Intense explosions accompanied by volcanic ash which is falling on nearby communities are continually observed at Japanese Sakurajima volcano.
The Tokyo VAAC reported an explosion at 03:38 UTC today sent volcanic ash up to 2.7 km. Explosion at 09:41 UTC sent ash up 3 km.
Thanks to James Reynolds, founder of Earth Uncut TV, and Robert Speta of the WestPacWx we can get a better picture of what it's like being near Sakurajima today.
Epic lava bombs / lightning strikes out of Sakura Jima in the early morning hours. pic.twitter.com/IWGhTdG8vj— Robert Speta (@robertspeta) January 31, 2015
Sakura jima putting on one amazing show today. Another eruption. pic.twitter.com/rH1pdxABSG— Robert Speta (@robertspeta) January 31, 2015
Your neighborhood volcanic ash road cleaner at Sakura jima. pic.twitter.com/62vd3REbVB— Robert Speta (@robertspeta) January 31, 2015
JMA reported that three explosions from Showa Crater at Aira Caldera’s Sakurajima volcano ejected tephra as far as 800 m during January 19 - 23.
Incandescence from the crater was visible at night on January 22. Inflation continued to be detected.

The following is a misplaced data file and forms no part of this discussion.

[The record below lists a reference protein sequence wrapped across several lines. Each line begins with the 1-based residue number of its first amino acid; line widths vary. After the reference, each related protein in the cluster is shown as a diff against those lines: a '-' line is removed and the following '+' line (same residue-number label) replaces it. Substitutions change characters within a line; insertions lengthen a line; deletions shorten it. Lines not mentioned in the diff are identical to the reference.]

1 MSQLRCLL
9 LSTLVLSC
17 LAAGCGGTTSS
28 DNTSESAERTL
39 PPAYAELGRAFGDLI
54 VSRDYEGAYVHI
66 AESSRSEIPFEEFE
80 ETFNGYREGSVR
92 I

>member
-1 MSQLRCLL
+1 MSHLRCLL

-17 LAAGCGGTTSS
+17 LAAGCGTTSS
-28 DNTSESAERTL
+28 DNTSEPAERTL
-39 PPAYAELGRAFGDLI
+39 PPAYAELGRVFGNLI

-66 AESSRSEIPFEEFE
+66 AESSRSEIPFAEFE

Tokyo VAAC reported that on January 23 plumes rose to altitudes of 3 - 4.9 km a.s.l. and drifted SE. During January 24 - 27 plumes rose to altitudes of 1.8 - 3 km a.s.l. and drifted SE, E, NE, and N.
The Aira caldera in the northern half of Kagoshima Bay contains the post-caldera Sakurajima volcano, one of Japan's most active. Eruption of the voluminous Ito pyroclastic flow accompanied formation of the 17 x 23 km caldera about 22,000 years ago. The smaller Wakamiko caldera was formed during the early Holocene in the NE corner of the Aira caldera, along with several post-caldera cones.
The construction of Sakurajima began about 13,000 years ago on the southern rim of Aira caldera and built an island that was finally joined to the Osumi Peninsula during the major explosive and effusive eruption of 1914.
Activity at the Kitadake summit cone ended about 4850 years ago, after which eruptions took place at Minamidake.
Frequent historical eruptions, recorded since the 8th century, have deposited ash on Kagoshima, one of Kyushu's largest cities, located across Kagoshima Bay only 8 km from the summit. The largest historical eruption took place during 1471-76.
Featured image courtesy of Robert Speta